French President Francois Hollande, German Chancellor Angela Merkel, Danish Prime Minister Helle Thorning-Schmidt and other top officials were described as furious with Netanyahu. Some officials considered his call to emigrate insulting and tasteless “electioneering.” Danish Chief Rabbi Jair Melchior echoed the view of many Jewish leaders when he said he was “disappointed” in Netanyahu. His call will have little impact on American Jewry.
The toughest news of the week was the public acknowledgment of what many have suspected: the US government does not trust Netanyahu with its secrets, particularly involving the Iran nuclear talks.
He selectively leaks information, often distorted and out of context, to serve his political agenda, risking the national security of both countries and the confidence of his major ally, said administration officials.
White House spokesman Josh Earnest said Netanyahu has deliberately distorted American positions in the negotiations by “cherry picking” information and leaking portions selectively. State Department spokeswoman Jen Psaki echoed that message.
As of this writing no time has been set for Netanyahu’s speech to the annual AIPAC conference, which begins Sunday. He is expected to address the Congress on Tuesday.
Speaker of the House John Boehner admitted he intentionally kept the invitation, which he worked out with Ambassador Ron Dermer, secret from the administration because he feared the White House might interfere.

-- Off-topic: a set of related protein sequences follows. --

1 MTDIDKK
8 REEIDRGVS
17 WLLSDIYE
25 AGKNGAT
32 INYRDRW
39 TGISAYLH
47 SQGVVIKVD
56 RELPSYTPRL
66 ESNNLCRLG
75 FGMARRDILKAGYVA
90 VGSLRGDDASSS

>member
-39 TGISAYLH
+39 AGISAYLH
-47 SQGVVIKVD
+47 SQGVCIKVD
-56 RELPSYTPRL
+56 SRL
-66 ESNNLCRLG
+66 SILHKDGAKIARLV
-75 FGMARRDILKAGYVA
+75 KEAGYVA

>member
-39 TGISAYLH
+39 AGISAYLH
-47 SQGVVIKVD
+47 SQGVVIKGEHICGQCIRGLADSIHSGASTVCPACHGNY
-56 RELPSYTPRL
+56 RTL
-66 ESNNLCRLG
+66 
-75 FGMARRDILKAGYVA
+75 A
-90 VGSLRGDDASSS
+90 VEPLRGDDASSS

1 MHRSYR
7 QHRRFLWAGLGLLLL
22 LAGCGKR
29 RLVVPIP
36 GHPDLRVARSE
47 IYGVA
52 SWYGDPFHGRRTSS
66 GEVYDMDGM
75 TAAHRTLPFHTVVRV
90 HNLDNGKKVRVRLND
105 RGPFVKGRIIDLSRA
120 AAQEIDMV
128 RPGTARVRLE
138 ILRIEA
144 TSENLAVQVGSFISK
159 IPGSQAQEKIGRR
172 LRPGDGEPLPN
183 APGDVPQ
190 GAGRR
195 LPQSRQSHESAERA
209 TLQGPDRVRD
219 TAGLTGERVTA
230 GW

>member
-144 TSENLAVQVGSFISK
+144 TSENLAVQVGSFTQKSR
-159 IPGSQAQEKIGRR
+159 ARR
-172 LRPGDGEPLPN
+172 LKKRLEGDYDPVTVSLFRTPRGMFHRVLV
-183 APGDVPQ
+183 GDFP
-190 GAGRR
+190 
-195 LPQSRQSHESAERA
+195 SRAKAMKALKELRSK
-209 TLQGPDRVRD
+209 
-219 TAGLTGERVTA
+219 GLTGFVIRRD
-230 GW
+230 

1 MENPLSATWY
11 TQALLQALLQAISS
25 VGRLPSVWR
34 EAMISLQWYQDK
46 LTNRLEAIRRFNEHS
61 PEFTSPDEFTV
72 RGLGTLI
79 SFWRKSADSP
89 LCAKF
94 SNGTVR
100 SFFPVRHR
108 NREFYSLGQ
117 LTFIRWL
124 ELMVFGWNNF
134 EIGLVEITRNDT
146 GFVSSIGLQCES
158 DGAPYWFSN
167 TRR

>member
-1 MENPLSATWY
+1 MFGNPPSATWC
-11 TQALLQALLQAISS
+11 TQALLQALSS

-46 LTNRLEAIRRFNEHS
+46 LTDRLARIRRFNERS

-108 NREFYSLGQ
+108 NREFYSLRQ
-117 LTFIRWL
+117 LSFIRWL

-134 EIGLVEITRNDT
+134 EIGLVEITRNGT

Dermer said the trouble he created with the deception was worth it because of the importance of his boss’ message, but when the heat started rising and the word around town was that Dermer was toast in the eyes of the administration, he tried to toss Boehner under the proverbial bus. He told The New York Times “it was the speaker’s prerogative to do, and that he would be the one to inform the administration.”
The plan was for Netanyahu to give new sanctions legislation, which the administration considers a threat to the ongoing talks with Tehran, the momentum to pass with a veto-proof majority, handing the prime minister a trophy to take home in time for the March 17 election and delivering Obama a humiliating defeat. But it backfired when Democrats and some Republicans saw through this and forced the bill to be put off at least until after the Israeli elections.